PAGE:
As far as we have come in understanding the importance of mental health in society, post-traumatic stress disorder (PTSD) is still a condition that comes with a variety of misconceptions. Chief among them is the notion that PTSD is a condition that exclusively affects soldiers or people involved in violent experiences. Not only does this stereotype make it difficult for individuals to be properly diagnosed, it also can hinder their progress toward recovery, as victims may feel as though their trauma does not compare with that of war veterans.
Postpartum PTSD (or birth trauma) is just one type of PTSD that is easily overlooked, even though 9% of women experience it. Symptoms such as physical sensations, feelings of detachment and insomnia may be misunderstood by many new mothers as just regular postpartum stress, rather than problems that may require treatment and time.
While any kind of PTSD should be diagnosed and monitored by a qualified health professional, mothers can turn to self-help methods such as yoga for trauma to aid in their recovery.
What is Birth Trauma?
Birth trauma refers to post-traumatic stress that is experienced during the postpartum period. Modern medicine and birthing techniques have ensured that mothers can give birth with very little risk to them or their child. However, there are occasions in which a difficult birth can result in a traumatic experience.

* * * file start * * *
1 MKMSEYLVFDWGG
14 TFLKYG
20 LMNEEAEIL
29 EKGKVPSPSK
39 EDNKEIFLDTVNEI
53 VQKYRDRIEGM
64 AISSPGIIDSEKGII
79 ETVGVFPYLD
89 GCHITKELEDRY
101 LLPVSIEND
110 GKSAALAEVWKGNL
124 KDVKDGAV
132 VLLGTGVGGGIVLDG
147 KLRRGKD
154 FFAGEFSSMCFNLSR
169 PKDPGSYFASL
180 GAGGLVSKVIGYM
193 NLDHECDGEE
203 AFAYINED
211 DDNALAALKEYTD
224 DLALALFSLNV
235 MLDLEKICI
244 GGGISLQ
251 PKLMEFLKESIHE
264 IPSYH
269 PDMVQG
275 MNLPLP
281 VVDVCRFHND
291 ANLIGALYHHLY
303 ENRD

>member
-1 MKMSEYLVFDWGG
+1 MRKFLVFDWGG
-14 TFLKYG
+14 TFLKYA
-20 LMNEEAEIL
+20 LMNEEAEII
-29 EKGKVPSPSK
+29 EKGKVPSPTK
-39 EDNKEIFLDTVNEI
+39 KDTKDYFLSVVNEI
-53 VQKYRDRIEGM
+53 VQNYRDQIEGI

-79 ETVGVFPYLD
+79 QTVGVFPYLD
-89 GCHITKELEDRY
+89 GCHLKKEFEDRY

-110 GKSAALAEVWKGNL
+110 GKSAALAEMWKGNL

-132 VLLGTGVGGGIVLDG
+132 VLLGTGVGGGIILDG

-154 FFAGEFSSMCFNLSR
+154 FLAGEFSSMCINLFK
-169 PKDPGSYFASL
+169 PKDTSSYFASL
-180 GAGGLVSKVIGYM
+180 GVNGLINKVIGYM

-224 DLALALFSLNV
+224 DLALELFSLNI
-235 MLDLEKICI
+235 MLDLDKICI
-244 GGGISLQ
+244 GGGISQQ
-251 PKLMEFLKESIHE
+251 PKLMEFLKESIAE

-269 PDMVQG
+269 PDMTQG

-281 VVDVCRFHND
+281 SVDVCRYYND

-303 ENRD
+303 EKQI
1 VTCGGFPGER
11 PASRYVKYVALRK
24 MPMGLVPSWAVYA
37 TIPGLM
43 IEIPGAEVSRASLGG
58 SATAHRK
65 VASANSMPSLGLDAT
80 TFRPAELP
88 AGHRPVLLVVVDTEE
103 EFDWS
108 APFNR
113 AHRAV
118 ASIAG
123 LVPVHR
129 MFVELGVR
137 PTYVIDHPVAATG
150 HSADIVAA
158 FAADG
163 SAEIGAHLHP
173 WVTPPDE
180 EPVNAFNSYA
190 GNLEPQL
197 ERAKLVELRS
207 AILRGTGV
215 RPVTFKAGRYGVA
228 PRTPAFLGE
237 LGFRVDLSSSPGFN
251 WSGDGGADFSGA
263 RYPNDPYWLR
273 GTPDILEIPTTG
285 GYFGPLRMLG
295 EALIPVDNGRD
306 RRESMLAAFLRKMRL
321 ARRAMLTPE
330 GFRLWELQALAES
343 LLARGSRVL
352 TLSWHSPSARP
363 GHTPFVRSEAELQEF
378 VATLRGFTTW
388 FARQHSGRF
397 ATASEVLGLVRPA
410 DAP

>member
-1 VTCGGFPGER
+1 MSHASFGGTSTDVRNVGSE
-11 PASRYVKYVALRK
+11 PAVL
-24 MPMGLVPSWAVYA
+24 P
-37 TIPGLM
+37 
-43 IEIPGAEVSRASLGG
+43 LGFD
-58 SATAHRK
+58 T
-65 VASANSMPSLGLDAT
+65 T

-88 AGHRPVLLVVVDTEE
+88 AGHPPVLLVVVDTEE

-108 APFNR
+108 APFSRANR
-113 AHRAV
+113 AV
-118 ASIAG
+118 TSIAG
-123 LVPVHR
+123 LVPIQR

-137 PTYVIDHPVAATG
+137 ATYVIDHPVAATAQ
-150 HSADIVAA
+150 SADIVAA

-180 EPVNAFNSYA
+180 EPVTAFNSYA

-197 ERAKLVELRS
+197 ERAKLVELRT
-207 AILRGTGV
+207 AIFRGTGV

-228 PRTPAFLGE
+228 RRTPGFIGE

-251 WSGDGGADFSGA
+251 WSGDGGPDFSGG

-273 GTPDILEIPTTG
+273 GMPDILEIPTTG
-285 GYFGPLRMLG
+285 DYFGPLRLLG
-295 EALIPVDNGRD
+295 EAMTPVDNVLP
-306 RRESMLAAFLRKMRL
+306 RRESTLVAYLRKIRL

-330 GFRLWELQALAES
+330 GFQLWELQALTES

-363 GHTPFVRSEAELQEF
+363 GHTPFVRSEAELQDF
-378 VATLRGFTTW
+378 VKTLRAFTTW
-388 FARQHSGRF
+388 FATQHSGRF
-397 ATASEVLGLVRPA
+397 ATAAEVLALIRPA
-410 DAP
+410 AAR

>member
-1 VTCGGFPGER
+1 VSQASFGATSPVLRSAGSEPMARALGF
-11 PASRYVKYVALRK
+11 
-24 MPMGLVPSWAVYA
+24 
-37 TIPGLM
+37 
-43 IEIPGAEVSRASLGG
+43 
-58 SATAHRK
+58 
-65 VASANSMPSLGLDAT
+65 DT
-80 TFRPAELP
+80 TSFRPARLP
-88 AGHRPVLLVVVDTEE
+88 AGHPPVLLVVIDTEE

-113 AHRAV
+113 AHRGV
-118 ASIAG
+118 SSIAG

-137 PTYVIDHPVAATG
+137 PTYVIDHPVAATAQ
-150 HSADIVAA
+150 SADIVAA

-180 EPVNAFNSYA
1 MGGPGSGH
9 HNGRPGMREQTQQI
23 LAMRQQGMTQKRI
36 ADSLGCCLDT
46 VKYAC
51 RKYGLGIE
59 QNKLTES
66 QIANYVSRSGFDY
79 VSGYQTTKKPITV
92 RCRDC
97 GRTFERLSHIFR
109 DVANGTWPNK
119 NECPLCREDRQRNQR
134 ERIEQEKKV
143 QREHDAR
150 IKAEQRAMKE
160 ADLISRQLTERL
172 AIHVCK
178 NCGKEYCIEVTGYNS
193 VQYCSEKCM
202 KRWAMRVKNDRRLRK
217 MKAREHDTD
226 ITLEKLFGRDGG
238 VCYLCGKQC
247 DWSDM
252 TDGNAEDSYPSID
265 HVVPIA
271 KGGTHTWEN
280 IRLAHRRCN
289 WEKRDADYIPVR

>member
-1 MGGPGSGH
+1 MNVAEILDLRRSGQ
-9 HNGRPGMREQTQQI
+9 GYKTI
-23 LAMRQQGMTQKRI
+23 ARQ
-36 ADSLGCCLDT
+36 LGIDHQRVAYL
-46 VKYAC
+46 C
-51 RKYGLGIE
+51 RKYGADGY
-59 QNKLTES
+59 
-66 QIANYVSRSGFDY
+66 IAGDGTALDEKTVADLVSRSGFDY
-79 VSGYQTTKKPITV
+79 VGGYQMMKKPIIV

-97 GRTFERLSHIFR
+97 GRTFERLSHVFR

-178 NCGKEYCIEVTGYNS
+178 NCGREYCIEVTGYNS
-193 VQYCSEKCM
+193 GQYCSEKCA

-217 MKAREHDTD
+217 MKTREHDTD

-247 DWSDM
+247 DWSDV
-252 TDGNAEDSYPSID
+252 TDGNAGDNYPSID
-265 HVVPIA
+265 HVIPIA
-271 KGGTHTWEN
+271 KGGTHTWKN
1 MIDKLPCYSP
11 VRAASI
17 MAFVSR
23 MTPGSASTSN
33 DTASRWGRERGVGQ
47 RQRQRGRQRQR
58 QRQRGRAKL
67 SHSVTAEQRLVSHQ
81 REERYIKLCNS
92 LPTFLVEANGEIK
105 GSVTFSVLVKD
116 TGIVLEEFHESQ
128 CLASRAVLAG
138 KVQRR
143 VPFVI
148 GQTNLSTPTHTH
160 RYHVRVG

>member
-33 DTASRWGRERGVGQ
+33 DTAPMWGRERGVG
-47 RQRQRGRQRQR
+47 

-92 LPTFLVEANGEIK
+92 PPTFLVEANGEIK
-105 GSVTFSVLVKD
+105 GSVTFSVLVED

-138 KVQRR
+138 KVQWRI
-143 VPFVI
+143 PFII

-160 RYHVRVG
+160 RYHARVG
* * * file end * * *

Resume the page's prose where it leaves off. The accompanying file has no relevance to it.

For example, longer or more complicated births are more likely to require medical intervention or C Sections, which can place an incredible amount of stress on the mother (especially if these are unplanned). Even relatively “minor” emergency procedures such as episiotomies can be hugely distressing – and most especially if they are administered without consent. After a traumatic birth, women may feel loss of control and agency over their bodies.
However, prolonged or difficult births are not the only reasons for an individual experiencing birth trauma. Giving birth in a hospital (especially if the individual experiences a hostile or unwelcoming environment, or has negative memories and associations attached to medicalised environments) can also place stress upon some expectant mothers. In fact, negative or abusive behaviour towards women during birth, including ‘lack of informed consent, misrepresentation of medical situations, and threats, likely contribute to the high rates of unnecessary interventions and to traumatic birth experiences.’
Symptoms of birth trauma are analogous with the symptoms of PTSD; for example re-living aspects of the trauma through dreams, flashbacks or physical sensations, or experiencing a sense of constant anxiety that makes concentration and sleep extremely difficult. Feelings of detachment or being emotionally ‘numb’ are also common in cases of birth trauma. This is usually due to the repression of painful and traumatic memories and can even cause the individual to struggle with showing affection towards others.
Not only can these symptoms prevent a mother from bonding with her child due to the constant reminders of her traumatic birth, but in some cases, women can feel too traumatised or scared to have any more children for years after – or even at all.